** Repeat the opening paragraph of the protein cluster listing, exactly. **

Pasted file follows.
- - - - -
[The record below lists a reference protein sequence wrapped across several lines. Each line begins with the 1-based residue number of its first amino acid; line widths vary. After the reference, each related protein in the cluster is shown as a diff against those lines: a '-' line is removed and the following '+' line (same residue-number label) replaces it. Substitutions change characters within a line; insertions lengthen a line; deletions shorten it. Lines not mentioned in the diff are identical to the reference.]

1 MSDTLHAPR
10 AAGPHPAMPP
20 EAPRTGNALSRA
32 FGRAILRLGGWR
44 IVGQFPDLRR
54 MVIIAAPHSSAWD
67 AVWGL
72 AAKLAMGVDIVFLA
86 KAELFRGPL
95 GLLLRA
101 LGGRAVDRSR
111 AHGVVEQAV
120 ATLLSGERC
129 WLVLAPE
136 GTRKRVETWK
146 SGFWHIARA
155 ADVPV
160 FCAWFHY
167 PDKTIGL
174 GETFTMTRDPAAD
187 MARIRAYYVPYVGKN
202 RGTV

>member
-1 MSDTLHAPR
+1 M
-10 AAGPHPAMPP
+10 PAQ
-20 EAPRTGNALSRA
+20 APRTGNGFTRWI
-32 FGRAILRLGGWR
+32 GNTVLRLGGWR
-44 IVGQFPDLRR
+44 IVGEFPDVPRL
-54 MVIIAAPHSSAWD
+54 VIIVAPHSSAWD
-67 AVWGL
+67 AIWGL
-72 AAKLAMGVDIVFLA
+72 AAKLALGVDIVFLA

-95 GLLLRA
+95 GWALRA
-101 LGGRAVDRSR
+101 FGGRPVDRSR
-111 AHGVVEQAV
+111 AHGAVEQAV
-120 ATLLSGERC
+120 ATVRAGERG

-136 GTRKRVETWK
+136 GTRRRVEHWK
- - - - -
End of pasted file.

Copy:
[The record below lists a reference protein sequence wrapped across several lines. Each line begins with the 1-based residue number of its first amino acid; line widths vary. After the reference, each related protein in the cluster is shown as a diff against those lines: a '-' line is removed and the following '+' line (same residue-number label) replaces it. Substitutions change characters within a line; insertions lengthen a line; deletions shorten it. Lines not mentioned in the diff are identical to the reference.]